This paper deals with near past, ongoing and planned R&D works on fission products (FPs) behaviour in Reactor Cooling System (RCS), containment building and in Filtered Containment Venting Systems (FCVS) for severe accident (SA) conditions.
For the last topic, in link with the Fukushima post-accident management and possible improvement of mitigation actions for such SA, the FCVS topic is again on the agenda (see Status Report on Filtered Containment Venting, OECD/NEA/CSNI, Report NEA/CSNI/R(2014)7, 2014.) with a large interest at the international scale.
All the researches are collaborative works; the overall objective is to develop confident models to be implemented in ASTEC SA simulation software.
After being initiated in the International Source Term Program (ISTP), researches devoted to the understanding of iodine transport through the RCS are still ongoing in the frame of a bilateral agreement between IRSN and EDF with promising results. In 2017, a synthesis report of the last 10 years of researches, which have combined experimental and fundamental works based on the use of theoretical chemistry tools, will be issued.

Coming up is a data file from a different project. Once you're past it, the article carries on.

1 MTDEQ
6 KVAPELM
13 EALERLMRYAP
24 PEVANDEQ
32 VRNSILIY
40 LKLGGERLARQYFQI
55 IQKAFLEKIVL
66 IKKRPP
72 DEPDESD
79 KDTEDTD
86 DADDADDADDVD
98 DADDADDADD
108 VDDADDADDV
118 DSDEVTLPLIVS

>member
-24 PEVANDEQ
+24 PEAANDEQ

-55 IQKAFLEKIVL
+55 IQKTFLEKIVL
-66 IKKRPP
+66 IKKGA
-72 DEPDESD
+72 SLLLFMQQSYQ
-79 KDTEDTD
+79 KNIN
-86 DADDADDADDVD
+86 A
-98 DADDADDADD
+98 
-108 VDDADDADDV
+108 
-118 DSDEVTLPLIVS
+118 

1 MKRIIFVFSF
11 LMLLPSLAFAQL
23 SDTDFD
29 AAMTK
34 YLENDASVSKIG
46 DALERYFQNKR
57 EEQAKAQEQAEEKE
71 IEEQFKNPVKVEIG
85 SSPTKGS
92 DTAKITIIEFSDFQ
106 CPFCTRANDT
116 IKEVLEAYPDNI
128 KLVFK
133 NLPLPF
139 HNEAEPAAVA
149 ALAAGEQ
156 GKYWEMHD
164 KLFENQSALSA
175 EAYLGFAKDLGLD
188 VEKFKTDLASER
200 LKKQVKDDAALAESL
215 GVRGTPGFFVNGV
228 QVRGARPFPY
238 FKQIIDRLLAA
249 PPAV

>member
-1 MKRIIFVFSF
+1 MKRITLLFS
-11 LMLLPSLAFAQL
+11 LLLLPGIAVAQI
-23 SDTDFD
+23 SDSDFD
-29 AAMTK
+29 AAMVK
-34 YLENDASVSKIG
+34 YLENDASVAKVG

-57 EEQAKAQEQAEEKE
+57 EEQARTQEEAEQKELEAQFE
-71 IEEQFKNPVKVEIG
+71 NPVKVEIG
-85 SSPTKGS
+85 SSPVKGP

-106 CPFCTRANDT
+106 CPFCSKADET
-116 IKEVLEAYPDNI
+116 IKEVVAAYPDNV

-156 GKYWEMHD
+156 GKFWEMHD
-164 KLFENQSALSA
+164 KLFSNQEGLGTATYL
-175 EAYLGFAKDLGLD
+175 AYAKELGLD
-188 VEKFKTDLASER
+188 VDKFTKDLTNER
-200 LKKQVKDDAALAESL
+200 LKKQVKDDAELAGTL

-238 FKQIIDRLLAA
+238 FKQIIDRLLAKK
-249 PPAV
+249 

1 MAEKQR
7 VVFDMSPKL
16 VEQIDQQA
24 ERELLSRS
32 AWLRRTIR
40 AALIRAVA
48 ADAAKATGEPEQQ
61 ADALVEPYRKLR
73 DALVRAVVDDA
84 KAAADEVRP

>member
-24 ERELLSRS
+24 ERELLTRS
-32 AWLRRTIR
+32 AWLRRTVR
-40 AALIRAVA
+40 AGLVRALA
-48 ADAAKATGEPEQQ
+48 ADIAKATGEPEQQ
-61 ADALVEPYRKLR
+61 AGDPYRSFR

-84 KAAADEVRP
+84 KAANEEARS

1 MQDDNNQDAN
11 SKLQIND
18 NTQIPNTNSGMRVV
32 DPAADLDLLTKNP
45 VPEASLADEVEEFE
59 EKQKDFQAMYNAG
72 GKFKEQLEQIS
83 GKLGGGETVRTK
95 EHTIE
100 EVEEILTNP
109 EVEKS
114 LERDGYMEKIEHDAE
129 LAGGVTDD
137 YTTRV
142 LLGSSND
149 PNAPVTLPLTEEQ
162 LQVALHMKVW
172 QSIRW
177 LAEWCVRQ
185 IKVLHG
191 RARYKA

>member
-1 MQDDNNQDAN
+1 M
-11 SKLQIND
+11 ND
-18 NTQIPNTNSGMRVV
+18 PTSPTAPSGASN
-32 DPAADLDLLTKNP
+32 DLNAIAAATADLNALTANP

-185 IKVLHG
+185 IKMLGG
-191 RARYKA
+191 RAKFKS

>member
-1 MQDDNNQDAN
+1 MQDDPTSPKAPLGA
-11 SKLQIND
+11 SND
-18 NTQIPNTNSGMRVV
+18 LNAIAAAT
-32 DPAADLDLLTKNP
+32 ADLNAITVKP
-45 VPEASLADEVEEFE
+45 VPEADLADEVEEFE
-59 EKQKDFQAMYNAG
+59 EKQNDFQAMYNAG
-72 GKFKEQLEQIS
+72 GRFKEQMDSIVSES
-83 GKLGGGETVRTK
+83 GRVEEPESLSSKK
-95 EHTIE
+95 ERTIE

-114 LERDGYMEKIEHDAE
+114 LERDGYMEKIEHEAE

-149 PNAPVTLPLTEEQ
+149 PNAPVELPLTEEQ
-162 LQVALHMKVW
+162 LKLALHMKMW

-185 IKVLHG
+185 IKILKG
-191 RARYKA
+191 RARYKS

For containment, the last advances are linked to the Source Term Evaluation and Mitigation (STEM) OECD/NEA project operated by IRSN.
The objective of the STEM project was to improve the evaluation of Source Term (ST) for a SA on a nuclear power plant and to reduce uncertainties on specific phenomena dealing with the chemistry of two major fission products: iodine and ruthenium. More precisely, the STEM project provided additional knowledge and improvements for calculation tools in order to allow a more robust diagnosis and prognosis of radioactive releases in a SA. STEM data will be completed by a follow-up, called STEM2, to further the knowledge concerning some remaining issues and be closer to reactor conditions.
Two additional programmes deal with FCVS issues: the MItigation of outside Releases in the Environment (MIRE) (2013–2019) French National Research Agency (NRA) programme and the Passive and Active Systems on Severe Accident source term Mitigation (PASSAM) (2013–2016) European project.
For FCVS works, the efficiencies for trapping iodine with various FCVS, covering scrubbers and dry filters, are examined to get a clear view of their abilities in SA conditions. Another part, performed in collaboration with French universities (Lorraine and Lille 1), is focused on the enhancement of the performance of these filters with specific porous materials able to trap volatile iodine. For that, influence of zeolites materials parameters (nature of the counter-ions, structure, Si/Al ratio …) will be tested. New kind of porous materials constituted by Metal organic Frameworks (MOF) will also be looked at because they can constitute a promising way of trapping.